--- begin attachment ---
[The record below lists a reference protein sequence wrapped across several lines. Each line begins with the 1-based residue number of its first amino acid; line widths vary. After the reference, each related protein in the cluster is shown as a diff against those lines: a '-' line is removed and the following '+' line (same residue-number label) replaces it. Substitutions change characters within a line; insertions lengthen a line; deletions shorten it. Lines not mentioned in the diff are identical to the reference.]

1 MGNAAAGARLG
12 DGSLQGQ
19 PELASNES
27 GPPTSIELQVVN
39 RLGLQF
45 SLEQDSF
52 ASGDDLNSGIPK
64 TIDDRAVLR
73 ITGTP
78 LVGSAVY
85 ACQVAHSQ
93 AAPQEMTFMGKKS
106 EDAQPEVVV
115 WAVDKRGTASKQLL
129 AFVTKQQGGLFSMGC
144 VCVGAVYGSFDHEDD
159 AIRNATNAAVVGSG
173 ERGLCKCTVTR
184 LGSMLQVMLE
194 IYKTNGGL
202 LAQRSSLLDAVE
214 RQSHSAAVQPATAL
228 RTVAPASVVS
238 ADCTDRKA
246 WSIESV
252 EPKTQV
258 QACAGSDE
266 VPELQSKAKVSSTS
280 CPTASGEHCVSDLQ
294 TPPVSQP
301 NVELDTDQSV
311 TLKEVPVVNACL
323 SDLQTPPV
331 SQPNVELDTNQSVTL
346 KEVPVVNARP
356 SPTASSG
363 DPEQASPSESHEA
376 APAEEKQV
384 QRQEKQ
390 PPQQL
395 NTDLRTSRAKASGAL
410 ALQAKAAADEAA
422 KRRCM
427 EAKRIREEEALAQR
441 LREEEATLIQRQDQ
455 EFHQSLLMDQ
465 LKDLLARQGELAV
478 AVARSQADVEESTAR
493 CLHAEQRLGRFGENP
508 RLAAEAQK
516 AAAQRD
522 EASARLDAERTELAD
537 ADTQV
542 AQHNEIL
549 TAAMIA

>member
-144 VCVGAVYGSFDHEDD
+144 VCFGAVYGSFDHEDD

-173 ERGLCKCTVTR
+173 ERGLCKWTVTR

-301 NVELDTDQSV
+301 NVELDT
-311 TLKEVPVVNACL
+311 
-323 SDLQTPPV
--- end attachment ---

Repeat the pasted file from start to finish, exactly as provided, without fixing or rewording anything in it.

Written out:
[The record below lists a reference protein sequence wrapped across several lines. Each line begins with the 1-based residue number of its first amino acid; line widths vary. After the reference, each related protein in the cluster is shown as a diff against those lines: a '-' line is removed and the following '+' line (same residue-number label) replaces it. Substitutions change characters within a line; insertions lengthen a line; deletions shorten it. Lines not mentioned in the diff are identical to the reference.]

1 MGNAAAGARLG
12 DGSLQGQ
19 PELASNES
27 GPPTSIELQVVN
39 RLGLQF
45 SLEQDSF
52 ASGDDLNSGIPK
64 TIDDRAVLR
73 ITGTP
78 LVGSAVY
85 ACQVAHSQ
93 AAPQEMTFMGKKS
106 EDAQPEVVV
115 WAVDKRGTASKQLL
129 AFVTKQQGGLFSMGC
144 VCVGAVYGSFDHEDD
159 AIRNATNAAVVGSG
173 ERGLCKCTVTR
184 LGSMLQVMLE
194 IYKTNGGL
202 LAQRSSLLDAVE
214 RQSHSAAVQPATAL
228 RTVAPASVVS
238 ADCTDRKA
246 WSIESV
252 EPKTQV
258 QACAGSDE
266 VPELQSKAKVSSTS
280 CPTASGEHCVSDLQ
294 TPPVSQP
301 NVELDTDQSV
311 TLKEVPVVNACL
323 SDLQTPPV
331 SQPNVELDTNQSVTL
346 KEVPVVNARP
356 SPTASSG
363 DPEQASPSESHEA
376 APAEEKQV
384 QRQEKQ
390 PPQQL
395 NTDLRTSRAKASGAL
410 ALQAKAAADEAA
422 KRRCM
427 EAKRIREEEALAQR
441 LREEEATLIQRQDQ
455 EFHQSLLMDQ
465 LKDLLARQGELAV
478 AVARSQADVEESTAR
493 CLHAEQRLGRFGENP
508 RLAAEAQK
516 AAAQRD
522 EASARLDAERTELAD
537 ADTQV
542 AQHNEIL
549 TAAMIA

>member
-144 VCVGAVYGSFDHEDD
+144 VCFGAVYGSFDHEDD

-173 ERGLCKCTVTR
+173 ERGLCKWTVTR

-301 NVELDTDQSV
+301 NVELDT
-311 TLKEVPVVNACL
+311 
-323 SDLQTPPV